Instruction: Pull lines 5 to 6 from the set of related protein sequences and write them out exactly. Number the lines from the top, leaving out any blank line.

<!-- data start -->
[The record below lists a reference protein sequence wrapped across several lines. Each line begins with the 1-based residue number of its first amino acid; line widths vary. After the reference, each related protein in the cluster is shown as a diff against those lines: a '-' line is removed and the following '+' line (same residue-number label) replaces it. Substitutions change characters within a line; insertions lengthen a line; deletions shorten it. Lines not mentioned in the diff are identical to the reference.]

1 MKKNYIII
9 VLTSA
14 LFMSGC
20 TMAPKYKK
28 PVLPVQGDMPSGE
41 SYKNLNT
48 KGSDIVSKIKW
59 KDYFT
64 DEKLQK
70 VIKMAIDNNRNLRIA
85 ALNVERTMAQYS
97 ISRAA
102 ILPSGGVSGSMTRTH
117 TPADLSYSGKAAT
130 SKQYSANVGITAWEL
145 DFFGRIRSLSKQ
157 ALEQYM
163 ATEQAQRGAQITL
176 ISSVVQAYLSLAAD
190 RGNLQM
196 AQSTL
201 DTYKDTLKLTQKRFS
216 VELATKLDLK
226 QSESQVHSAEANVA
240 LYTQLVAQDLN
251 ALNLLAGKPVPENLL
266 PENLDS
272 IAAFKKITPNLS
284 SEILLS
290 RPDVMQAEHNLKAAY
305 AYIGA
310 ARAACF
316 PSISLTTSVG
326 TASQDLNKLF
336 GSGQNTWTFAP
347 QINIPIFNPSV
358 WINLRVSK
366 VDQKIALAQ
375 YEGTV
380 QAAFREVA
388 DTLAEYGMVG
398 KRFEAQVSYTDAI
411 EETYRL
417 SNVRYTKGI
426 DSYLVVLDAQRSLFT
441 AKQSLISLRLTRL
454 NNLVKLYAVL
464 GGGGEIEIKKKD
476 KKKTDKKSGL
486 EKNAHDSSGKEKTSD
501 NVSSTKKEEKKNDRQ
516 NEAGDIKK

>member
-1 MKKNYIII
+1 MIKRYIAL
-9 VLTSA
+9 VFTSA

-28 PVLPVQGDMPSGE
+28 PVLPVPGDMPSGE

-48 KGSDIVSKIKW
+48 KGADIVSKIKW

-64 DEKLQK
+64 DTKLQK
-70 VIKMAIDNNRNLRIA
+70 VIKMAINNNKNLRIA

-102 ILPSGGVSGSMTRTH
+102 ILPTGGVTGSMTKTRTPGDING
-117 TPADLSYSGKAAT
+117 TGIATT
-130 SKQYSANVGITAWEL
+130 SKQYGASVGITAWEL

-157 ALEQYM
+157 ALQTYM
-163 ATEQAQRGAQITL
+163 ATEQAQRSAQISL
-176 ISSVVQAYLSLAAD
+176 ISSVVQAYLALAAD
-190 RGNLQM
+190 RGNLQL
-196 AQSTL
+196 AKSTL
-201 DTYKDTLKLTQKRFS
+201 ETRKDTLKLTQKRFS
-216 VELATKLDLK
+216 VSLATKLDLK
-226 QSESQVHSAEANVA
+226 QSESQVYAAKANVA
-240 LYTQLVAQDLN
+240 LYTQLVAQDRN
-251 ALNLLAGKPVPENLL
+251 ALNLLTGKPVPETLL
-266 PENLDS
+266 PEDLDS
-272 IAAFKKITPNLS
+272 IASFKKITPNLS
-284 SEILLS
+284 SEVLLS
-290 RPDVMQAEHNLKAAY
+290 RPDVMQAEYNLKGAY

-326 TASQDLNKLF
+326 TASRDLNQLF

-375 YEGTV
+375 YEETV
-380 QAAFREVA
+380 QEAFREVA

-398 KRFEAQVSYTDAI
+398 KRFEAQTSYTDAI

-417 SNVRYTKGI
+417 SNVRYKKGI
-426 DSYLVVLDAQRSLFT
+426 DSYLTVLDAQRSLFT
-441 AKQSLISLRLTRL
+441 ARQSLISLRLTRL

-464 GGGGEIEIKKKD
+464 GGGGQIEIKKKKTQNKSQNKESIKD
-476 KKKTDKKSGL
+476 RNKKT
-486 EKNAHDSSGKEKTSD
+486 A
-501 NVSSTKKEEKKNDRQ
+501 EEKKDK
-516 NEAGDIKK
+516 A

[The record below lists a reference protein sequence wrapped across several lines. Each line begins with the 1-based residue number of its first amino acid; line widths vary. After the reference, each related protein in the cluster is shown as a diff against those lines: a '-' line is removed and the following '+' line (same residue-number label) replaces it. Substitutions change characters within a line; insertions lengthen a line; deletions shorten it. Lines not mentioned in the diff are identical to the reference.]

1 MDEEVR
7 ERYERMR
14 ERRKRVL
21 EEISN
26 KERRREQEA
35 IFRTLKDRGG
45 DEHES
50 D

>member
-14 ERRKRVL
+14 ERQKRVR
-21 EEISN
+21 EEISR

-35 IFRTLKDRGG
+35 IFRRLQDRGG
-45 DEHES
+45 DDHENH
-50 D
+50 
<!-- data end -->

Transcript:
20 TMAPKYKK
28 PVLPVQGDMPSGE